- Compact and very affordable
- Non-internal focusing
- Review Price: £150
At the risk of making the rest of this review redundant, it is worth saying at the outset that Sony’s DT 50mm f/1.8 SAM is a fantastically affordable lens that produces some very impressive results indeed. Admittedly it has a fixed focal-length so falls short in terms of all-round flexibility but that doesn’t stop it from being an absolute bargain.
There was a time when almost every photographer owned a 50mm f/1.8 prime lens and in many cases it was the lens with which a camera body was sold. Key to the success of such lenses was the fact that their coverage, on a full-frame camera, matched that of the human eye. This same advantage does not apply to Sony’s latest lens owing to the fact that it is designed exclusively for APS-C coverage: this restricts its angle-of-view to that of a 75mm lens on a full-frame camera, turning the 50mm lens into one that is ideal for environmental portraiture.
Sony has packed its 50mm f/1.8 lens into a tiny and lightweight, yet very usable, package. The only problems relate to the focusing ring; its small size hampers manual use and its rotation in AF mode forces the user to take a more rearward grip than is truly comfortable. Unlike its 50mm f/1.4 sibling, this lens has a selector on its barrel for switching between AF and manual mode. However, despite the addition of a Smooth AF Motor (SAM) automatic focusing remains a little noisy although manual focusing has an even smoother feel than on the f/1.4 lens.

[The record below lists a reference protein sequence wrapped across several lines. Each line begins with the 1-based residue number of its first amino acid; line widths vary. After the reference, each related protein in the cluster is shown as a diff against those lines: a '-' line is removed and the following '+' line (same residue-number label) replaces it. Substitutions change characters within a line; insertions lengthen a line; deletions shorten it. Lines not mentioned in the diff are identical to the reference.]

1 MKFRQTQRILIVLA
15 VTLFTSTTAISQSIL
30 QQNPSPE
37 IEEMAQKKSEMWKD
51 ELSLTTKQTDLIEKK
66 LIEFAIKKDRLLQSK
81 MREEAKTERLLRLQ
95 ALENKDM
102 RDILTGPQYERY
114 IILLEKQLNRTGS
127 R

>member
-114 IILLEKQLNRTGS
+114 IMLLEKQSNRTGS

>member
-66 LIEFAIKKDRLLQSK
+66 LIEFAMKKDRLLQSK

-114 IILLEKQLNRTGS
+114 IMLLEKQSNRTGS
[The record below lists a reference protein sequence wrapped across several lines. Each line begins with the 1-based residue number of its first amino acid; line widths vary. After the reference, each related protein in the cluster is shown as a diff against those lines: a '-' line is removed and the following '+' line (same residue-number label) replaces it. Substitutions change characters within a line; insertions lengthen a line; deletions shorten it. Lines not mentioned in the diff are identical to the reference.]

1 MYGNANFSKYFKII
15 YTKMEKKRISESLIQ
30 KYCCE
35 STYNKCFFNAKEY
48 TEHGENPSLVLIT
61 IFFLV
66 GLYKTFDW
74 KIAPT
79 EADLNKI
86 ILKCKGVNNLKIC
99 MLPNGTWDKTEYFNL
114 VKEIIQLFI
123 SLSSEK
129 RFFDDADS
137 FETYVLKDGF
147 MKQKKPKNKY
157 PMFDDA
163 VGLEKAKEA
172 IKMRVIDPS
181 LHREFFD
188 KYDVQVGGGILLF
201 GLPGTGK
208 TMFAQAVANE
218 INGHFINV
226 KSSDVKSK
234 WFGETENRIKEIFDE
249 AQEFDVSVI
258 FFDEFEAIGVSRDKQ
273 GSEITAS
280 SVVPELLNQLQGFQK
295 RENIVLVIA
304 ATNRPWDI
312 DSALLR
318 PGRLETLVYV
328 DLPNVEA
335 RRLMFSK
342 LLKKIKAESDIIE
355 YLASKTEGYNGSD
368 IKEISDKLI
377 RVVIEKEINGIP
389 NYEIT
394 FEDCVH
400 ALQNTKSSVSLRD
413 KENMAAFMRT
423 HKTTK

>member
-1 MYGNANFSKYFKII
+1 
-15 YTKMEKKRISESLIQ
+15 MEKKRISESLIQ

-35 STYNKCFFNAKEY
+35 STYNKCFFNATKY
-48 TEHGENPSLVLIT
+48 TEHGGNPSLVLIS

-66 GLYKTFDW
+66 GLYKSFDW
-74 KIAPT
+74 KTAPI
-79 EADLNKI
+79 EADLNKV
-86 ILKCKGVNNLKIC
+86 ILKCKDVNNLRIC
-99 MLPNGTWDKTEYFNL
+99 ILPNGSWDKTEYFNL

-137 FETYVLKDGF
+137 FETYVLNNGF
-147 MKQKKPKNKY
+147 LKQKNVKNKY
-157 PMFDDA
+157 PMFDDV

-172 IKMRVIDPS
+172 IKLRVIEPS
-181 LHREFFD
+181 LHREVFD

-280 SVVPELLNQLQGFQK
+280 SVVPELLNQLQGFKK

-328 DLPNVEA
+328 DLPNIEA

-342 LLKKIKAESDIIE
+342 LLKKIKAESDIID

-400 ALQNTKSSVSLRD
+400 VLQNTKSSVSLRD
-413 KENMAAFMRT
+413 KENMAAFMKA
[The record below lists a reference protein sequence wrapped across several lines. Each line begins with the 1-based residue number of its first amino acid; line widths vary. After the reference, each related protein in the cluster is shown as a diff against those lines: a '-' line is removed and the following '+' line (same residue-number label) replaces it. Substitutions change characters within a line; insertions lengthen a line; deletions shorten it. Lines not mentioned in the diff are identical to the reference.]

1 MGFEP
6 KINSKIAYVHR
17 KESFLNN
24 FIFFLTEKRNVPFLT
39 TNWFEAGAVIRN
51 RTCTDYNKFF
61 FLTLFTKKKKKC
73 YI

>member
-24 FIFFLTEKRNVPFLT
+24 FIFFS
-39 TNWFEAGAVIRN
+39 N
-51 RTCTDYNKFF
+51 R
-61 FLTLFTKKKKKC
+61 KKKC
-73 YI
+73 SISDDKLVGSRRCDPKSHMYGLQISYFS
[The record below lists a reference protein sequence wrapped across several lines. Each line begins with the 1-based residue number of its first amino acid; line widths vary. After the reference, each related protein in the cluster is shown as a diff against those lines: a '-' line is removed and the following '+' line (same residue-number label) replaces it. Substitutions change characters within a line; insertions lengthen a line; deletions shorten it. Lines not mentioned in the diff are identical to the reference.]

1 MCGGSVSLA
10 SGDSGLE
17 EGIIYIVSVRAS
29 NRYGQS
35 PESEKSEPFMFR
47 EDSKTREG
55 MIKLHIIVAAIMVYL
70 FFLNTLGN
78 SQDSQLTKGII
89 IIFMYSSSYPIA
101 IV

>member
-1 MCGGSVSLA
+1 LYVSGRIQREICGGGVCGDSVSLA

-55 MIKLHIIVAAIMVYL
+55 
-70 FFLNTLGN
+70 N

MTF testing produced some impressive results. There is a slight dip wide-open but stopping down to f/2.8 is sufficient to boost the resolution to nearly 0.3 cycles-per-pixel. The lens peaks above 0.35 cycles-per-pixel at f/5.6 and remains above 0.25 cycles-per-pixel right out to f/22. Just as importantly, the colour curves are very tightly grouped and there is not even a hint of chromatic aberration. Slight distortion can be detected numerically but this is neither significant nor visible in real-world pictures.
It is a shame that there is no lens hood supplied with the lens and absence of an external bayonet, owing to the concertina nature of the lens extension, means that a separately-purchased hood will have to be screwed onto the lens and stowed separately when not in use. Nikon used to offer (and maybe still does) a collapsible rubber hood that would be ideal for lenses such as this were it not for the fact that Nikon standardised on a 52mm filter thread and Sony’s lens features an even smaller.
A very useful lens that performs well and carries a rock-bottom price tag. If I were a Sony user then this lens would simply have to be in my camera bag.
Score in detail
Image Quality 10
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